Yet, it's impossible to escape the feeling the entire backup quarterback situation was bungled from the very beginning. The official explanation as to why the Eagles will absorb up to $7 million in dead money against the salary cap for Daniel in 2017 and pay Foles a minimum of $7 million over the next two years is "circumstances have changed" since Daniel signed. Seeing as the only change was the selection of Wentz, one can infer Daniel was upset he wouldn't have the opportunity to start.
Remember when Daniel first arrived and claimed he was competing for the job? Obviously, every player says that, but the contract the Eagles gave Daniel and the depth chart at the time suggests it wasn't totally untrue. And while the Eagles didn't know for sure at the time they would be able to land Wentz, they knew Sam Bradford was under contract, they were going to draft somebody, and Daniel had zero credentials as a starter.
There's no telling how valuable Daniel was to Wentz last season. Regardless, what a massive waste of money.
Everything is on the table at No. 14 (well, almost)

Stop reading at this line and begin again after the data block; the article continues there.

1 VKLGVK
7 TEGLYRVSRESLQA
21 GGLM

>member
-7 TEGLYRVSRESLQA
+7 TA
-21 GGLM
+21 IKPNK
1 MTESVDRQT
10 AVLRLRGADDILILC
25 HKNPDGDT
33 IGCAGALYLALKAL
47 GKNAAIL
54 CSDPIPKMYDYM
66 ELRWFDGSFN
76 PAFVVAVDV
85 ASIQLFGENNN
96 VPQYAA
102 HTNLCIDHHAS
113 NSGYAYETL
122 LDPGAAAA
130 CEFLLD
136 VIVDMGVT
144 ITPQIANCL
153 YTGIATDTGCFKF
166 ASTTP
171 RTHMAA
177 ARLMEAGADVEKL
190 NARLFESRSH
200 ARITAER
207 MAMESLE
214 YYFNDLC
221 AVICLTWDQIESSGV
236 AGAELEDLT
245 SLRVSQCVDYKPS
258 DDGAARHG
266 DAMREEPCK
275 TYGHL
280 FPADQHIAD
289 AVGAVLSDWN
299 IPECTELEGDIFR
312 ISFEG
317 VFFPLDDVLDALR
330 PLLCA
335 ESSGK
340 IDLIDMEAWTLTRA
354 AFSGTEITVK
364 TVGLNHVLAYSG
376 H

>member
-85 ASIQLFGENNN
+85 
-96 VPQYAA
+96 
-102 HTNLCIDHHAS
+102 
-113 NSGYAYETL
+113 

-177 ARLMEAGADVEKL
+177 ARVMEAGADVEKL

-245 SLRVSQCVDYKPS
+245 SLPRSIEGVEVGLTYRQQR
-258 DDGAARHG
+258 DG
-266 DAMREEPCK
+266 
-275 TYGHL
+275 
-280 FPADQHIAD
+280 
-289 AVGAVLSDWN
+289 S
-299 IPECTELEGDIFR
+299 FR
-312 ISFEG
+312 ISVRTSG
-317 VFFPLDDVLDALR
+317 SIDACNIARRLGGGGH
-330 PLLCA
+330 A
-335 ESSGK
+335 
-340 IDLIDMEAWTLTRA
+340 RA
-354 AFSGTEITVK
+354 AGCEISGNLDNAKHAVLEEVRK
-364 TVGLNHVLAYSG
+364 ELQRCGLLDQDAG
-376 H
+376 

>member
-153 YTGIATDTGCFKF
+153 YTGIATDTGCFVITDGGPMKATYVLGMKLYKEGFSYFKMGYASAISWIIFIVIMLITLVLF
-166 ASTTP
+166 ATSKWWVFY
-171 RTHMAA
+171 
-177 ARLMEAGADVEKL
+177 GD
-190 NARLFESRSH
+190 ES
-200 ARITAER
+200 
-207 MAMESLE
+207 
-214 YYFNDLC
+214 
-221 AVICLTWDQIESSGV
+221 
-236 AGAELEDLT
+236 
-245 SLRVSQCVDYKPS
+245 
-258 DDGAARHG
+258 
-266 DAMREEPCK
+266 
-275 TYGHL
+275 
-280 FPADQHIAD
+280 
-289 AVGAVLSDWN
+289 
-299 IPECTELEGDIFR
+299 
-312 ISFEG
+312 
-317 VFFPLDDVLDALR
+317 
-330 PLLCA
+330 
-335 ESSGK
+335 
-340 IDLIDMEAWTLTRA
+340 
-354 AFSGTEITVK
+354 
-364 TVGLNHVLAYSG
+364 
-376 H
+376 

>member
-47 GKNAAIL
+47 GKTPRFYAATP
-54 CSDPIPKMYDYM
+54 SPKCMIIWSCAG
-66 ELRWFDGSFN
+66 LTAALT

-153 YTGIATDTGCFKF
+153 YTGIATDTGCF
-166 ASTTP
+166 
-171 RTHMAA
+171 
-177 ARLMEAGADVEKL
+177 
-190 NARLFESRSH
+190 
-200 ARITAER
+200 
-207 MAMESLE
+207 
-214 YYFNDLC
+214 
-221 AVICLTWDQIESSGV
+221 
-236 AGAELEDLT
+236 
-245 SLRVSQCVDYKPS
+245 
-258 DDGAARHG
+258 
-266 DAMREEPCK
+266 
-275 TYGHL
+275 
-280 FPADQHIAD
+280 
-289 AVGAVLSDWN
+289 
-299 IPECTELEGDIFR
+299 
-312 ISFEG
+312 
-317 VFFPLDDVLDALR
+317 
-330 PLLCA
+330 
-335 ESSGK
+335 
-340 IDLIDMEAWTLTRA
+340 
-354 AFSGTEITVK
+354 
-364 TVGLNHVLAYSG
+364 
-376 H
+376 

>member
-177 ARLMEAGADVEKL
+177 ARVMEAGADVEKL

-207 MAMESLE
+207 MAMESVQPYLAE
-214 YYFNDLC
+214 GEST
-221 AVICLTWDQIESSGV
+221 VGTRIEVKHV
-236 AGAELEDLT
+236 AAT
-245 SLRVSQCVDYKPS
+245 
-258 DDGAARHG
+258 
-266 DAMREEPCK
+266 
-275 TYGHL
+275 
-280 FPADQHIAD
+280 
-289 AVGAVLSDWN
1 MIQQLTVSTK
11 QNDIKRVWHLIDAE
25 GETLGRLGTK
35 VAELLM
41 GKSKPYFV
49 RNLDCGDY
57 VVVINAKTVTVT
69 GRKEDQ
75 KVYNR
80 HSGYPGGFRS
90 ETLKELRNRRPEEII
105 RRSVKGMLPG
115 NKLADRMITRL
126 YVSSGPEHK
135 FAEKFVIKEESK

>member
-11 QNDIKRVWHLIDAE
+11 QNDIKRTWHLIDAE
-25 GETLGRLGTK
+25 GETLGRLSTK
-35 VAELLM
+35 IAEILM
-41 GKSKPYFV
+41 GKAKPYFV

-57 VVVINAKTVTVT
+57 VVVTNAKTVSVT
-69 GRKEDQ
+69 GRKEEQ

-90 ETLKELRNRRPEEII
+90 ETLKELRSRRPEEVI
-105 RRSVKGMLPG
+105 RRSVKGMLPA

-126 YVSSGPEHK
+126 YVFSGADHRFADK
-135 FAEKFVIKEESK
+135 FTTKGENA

The Eagles probably aren't going to take a quarterback with the 14th overall selection in the 2017 NFL draft. At any other position, you can make a case there is a need.
Jordan Matthews will be joined by Alshon Jeffery and Torrey Smith to form one of the deepest wide receiver corps in the league, but all three could potentially be playing elsewhere next year.

Defensive end Brandon Graham was named second-team All-Pro, and Vinny Curry is set to make a ton of money for the next few years, yet the Eagles were tied with four teams for 16th in sacks last season.

Left tackle Jason Peters is 35 this year. Running back Darren Sproles is 34. Tight end Brent Celek is 32. Kelce is on the trade block, apparently.
There is almost no scenario the Eagles shouldn't consider at No. 14, even at positions where the roster might appear to be deep. Yes, cornerback is a disaster and almost certainly the top need because they have not one proven player there. At the same time, running back, receiver, tackle, defensive line and linebacker are all areas where holes exist now or will arise soon, and it wouldn't hurt to address tight end and safety, too.
The Eagles have work to do in the upcoming draft, and can't afford to put themselves in a box in the first round. The franchise is on the right track but still needs help everywhere.

Kevin Hart finally gets his Lombardi Trophy

NBC Sports Philadelphia

Kevin Hart finally gets his Lombardi Trophy

Kevin Hart finally has his Lombardi Trophy.

Hart, a comedian and a native of Philadelphia, had a few too many adult beverages during Super Bowl LII and attempted to get to the stage for the presentation of the trophy. He was unsurprisingly denied.

But Hart refused to accept "no" for an answer.